“Proper” eye contact is one of the most significant and sensitive aspects of interpersonal communication in western cultures. Next to the ability to carry on a fluid social conversation, eye contact with the speaker is one of the crucial elements required for the perception of social “normalcy.” Too much contact makes a person appear overly intense, too intimate, or possibly intrusive. Too little makes one appear shifty, untruthful, or like he is hiding something. Not making eye contact is considered very rude and antisocial.
Eye contact in early infancy is a significant bonding event for mothers and infants. Failure to make eye contact in infancy is a very troubling observation for parents who often become alarmed. The lack of eye contact is one of the most frequently described observations in young children who eventually receive an autism diagnosis. At a superficial level, some professionals use the lack of eye contact as a primary diagnostic trait for autism. This trait can vary from an occasional lack of connection to total avoidance of eye contact. The former is especially true for girls who exhibit much less eye avoidance than boys.
Many people have invested years in attempting to explain the lack-of-eye-contact trait of autism. The resulting theories have invoked concepts like inability or complete indifference to understanding what another person thinks or feels. Others have suggested that no eye contact in autistic individuals is simple passive social and interpersonal insensitivity to others around them. However, recent neuroscience research has begun to reveal some underlying differences in brain activity that can likely explain the basis of avoiding eye contact. These differences were first observed in animal models and have now been confirmed in autistic people.
Mutual eye contact in animals is the most straightforward and direct method of projecting a threat. It is a familiar dictum among wildlife biologists to never look into a large cat’s eyes because you are issuing a threat if you do. It is easy to observe two dogs who are about to fight, staring at each other. They fight, or one eventually signals submission and retreat by looking away from the other. Try looking directly at your dog in the eye; it won’t last but a second because you are signaling a threat, and it is avoided. Among people, direct eye contact in the first instant sends a signal of intent from the other person. In the same instant of eye contact, the brain involuntarily determines if there is any threat. The amygdala part of the brain controls the response — the exact part that also controls fear and the reflex response of flight or fight. This response likely dominates mutual eye contact in autistic infants. The rational understanding of a mother’s intent is subordinated by irrational fear. It creates avoidance of eye contact because of an enlarged hyperactive amygdala.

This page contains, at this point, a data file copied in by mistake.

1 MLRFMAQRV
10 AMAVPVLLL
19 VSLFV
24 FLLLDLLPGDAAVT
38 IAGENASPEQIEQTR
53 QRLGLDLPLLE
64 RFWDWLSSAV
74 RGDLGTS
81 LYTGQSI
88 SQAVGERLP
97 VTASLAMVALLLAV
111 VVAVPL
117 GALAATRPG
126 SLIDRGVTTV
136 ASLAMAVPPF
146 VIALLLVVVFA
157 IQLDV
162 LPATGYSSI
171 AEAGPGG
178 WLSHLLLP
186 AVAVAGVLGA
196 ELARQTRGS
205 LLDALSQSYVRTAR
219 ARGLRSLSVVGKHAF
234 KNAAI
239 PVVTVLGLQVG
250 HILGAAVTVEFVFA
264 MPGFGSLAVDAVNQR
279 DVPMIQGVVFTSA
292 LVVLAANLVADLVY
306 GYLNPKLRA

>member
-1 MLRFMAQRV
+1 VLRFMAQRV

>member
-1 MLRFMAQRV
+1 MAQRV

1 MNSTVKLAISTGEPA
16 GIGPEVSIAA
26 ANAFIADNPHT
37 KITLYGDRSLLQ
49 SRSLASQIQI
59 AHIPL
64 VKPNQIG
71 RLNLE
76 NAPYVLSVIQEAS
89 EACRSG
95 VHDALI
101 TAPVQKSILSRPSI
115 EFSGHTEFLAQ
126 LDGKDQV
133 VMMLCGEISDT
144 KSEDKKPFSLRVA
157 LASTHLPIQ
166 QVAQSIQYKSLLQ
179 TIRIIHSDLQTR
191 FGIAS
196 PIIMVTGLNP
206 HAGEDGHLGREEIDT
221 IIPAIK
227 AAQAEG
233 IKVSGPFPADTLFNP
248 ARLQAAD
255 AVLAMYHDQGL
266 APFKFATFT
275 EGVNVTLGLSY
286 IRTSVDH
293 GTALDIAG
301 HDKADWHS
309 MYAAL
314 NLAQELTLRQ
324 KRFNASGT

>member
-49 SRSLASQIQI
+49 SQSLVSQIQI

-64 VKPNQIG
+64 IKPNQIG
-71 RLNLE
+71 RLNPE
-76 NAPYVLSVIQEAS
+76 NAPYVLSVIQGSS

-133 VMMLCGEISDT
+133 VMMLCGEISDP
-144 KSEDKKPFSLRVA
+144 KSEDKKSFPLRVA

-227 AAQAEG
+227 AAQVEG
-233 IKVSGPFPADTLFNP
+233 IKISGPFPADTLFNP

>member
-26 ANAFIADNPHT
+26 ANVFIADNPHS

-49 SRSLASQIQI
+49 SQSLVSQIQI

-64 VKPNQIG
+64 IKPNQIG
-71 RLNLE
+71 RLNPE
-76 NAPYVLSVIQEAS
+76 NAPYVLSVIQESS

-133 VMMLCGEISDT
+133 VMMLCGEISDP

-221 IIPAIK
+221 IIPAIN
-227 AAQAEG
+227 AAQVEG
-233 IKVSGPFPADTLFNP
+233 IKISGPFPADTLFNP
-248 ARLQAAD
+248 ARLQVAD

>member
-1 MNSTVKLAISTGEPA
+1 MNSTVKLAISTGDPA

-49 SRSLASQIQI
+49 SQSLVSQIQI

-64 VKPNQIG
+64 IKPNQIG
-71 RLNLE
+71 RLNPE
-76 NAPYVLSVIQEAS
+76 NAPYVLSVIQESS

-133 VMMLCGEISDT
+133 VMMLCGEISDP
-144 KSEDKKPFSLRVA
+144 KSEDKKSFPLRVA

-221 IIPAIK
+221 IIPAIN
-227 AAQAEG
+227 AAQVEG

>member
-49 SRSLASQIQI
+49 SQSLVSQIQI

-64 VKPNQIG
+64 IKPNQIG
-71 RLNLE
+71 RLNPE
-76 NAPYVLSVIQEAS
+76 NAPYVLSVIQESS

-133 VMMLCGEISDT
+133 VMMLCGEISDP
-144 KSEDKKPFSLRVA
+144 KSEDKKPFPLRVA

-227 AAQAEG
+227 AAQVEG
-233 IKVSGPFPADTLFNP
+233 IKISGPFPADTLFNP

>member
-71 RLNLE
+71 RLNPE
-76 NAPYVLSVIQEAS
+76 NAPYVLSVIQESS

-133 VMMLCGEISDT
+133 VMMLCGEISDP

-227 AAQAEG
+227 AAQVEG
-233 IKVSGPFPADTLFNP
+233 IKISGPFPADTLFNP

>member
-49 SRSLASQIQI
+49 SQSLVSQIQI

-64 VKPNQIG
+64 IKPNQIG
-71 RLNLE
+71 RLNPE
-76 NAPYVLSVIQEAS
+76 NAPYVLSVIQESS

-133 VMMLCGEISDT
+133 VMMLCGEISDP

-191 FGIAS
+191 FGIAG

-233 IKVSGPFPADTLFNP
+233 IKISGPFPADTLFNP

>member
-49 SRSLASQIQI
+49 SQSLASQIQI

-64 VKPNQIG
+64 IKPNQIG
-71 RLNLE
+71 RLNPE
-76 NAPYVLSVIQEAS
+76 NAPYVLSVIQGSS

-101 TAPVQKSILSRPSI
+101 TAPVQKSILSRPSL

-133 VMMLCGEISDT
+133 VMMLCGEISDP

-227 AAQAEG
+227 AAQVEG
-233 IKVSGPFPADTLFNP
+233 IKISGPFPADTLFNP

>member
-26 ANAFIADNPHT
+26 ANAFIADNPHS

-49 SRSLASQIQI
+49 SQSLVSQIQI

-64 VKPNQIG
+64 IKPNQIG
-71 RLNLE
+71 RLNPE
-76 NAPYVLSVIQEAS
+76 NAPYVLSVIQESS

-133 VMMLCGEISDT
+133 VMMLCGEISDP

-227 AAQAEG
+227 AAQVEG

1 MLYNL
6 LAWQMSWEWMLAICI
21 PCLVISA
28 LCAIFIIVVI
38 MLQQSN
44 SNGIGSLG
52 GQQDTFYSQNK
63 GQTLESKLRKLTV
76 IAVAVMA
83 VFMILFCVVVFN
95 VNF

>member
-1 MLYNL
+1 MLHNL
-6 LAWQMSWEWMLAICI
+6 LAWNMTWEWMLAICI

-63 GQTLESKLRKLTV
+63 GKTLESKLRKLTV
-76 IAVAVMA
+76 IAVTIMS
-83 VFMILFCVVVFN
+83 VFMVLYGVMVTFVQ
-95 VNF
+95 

Failure to make eye contact in autistic individuals has much the same explanation as it has in animals; looking at someone who is staring back sends a threat, generating fear in the autistic person. There is no rational understanding that mutual eye contact can be a form of concern, warmth, or affection. The eye contact avoidance is irrational. If a young infant is overloaded with sensory stimulation, the resulting anxiety drastically amplifies the threat from someone looking at them in the eye. If concern, warmth, and affection are showered on the infant, the hypersensitivities will likely prevent communicating positive intentions through eye contact.
So why is an autistic person so threatened or afraid when they look someone in the eye? The answer on a primitive level is likely that eye contact is scary and does carry a threat element of the unknown. In the infant, it likely generates unwarranted threats and fears. On a more rational level, eye contact is very intense and can transfer too much information, overwhelming the autistic receiver. Couple this emotional response to sensory hypersensitivities and eye contact can be too much to handle.